Council Scraps Troubled Almondbury Community School

It comes 9 months after a Syrian refugee was filmed being attacked there by a fellow pupil.

It’s the end of the line for troubled Almondbury Community School (ACS) after Kirklees Council opted to shut its secondary phase.

It came after a lengthy meeting in the council chamber at Huddersfield Town Hall that occasionally became tense, fractious and emotional.

And when the vote was passed Council Leader Clr Shabir Pandor said it was “with a heavy heart”.

It comes 9 months after a Syrian refugee was filmed being attacked there by a fellow pupil. The video was picked up by national press after it when viral on social media.

The decision was made following weeks of consultation with parents and children, some of whom were present to participate in the debate.

They fought to the end to save the school.

Speaking after the meeting campaign leader Trisha Jennings said: “I am gutted obviously but we walked out of there with our heads high.

“We have known since the start what they intended, but we’re not leaving it.

“My message to Kirklees Council is ‘Get ready for round two’. It’s not over.”

In outlining the council’s stance on the school education chief Clr Carole Pattison (Lab, Greenhead) said a rescue package designed to save the school five years ago by making it a through school had not worked.

She added that changing the upper age range of the school from 3-16 to 3-11 years, and distributing pupils among other neighbouring schools, provided a “secure and sustainable” future for them.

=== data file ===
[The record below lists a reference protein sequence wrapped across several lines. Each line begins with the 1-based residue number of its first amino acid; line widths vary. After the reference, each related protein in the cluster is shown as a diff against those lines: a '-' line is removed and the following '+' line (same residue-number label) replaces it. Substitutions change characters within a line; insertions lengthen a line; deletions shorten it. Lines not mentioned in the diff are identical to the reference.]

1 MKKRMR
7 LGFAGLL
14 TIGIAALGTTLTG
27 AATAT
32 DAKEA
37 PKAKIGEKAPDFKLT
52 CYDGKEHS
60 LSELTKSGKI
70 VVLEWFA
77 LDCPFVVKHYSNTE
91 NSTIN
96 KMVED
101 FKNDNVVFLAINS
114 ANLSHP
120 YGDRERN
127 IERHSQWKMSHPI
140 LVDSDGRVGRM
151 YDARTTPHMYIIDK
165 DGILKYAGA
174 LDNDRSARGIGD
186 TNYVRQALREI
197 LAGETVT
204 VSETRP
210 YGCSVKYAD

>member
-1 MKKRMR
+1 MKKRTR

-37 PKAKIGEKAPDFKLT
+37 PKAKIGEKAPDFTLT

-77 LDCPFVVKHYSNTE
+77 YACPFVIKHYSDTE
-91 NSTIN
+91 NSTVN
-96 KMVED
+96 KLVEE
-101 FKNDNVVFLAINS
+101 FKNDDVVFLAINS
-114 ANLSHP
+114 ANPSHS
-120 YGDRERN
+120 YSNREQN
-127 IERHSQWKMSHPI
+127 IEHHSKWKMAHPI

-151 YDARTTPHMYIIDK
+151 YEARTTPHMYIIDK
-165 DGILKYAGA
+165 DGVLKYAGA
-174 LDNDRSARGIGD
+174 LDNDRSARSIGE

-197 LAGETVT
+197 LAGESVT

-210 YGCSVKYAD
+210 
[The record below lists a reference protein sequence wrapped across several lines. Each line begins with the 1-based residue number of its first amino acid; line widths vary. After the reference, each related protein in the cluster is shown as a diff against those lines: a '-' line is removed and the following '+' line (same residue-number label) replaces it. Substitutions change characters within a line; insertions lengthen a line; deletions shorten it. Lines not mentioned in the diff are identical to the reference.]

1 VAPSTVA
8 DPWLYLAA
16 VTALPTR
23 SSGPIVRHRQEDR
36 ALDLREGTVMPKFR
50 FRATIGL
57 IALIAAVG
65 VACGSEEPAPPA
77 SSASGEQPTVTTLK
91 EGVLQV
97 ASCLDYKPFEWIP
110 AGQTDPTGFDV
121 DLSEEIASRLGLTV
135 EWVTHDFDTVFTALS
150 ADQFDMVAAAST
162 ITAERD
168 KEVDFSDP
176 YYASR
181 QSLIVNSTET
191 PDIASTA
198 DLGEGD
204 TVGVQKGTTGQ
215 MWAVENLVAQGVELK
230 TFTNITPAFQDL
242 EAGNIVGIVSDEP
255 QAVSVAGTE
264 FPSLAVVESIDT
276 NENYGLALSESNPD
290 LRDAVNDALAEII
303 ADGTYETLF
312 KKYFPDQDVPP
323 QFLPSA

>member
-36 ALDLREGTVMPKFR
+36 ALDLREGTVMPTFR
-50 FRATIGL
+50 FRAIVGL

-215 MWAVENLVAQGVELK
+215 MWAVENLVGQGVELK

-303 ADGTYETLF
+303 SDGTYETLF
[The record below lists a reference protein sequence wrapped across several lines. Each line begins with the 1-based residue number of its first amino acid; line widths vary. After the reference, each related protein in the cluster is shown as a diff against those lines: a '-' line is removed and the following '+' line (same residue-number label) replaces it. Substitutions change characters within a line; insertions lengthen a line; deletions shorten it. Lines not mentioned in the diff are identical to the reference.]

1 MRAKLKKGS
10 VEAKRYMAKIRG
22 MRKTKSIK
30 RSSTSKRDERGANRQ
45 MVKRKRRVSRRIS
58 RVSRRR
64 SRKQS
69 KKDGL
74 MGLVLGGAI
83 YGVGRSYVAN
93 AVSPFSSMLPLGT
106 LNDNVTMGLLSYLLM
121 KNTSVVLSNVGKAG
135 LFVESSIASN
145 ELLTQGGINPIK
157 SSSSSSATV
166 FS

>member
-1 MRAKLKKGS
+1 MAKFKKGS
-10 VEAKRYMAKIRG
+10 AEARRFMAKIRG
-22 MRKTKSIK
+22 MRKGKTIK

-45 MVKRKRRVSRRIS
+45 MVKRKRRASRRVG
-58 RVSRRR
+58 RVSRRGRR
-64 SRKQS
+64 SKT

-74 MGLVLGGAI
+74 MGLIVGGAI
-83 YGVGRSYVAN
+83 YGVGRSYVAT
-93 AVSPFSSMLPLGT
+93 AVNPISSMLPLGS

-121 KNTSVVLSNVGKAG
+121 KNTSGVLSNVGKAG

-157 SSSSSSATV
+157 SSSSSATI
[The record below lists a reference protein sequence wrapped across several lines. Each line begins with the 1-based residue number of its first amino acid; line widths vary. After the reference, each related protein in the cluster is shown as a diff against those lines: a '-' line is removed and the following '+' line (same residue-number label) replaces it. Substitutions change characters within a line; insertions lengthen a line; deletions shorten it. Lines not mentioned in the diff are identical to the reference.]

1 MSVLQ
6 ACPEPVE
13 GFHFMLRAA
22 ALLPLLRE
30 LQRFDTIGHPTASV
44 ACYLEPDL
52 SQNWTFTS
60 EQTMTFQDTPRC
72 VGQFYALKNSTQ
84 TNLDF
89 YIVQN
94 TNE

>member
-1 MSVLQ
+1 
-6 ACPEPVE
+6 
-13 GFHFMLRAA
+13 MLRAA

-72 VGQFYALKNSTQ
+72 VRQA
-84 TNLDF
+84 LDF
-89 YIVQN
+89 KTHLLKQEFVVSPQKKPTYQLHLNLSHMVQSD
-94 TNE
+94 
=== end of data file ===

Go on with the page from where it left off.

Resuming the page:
She was backed by Jo-Anne Sanders, the council’s Service Director – Learning and Early Support, who said falling pupil numbers at ACS had been a problem for 12-15 years and that the issue pre-dated the creation of ACS as a through school.

Campaigners including parents, ward councillors and children, who presented deputations, spoke passionately and fought doggedly to retain the school.

David Whittingham said ACS had been “hung out to dry” and openly suggested that the council might be eyeing the site for building.

“It’s a bit of a stitch-up,” he added.

Clr Pattison said the authority would not be selling the school land for building development.

Clr Rob Walker (Lab, Colne Valley) said he sympathised with parents but that the council’s hands were tied.

“The real victims are you. You are facing a really awful situation for your children’s future.”

Clr Viv Kendrick (Lab, Heckmondwike) said the council needed to make a decision to get out of “no man’s land”.

Reacting to the decision parent Paula Bairstow, whose daughter Amy was among those presenting impressive and mature deputations, said: “I am on a real downer.

“We have known all along what they wanted to do to ACS – since day one.

“They’ve stuck to saying the school isn’t viable. From the one-to-one meetings onward they have put on a charade.”

She added that education chiefs had promised to support pupils through the transition to other schools and that “nothing will happen for a year”.

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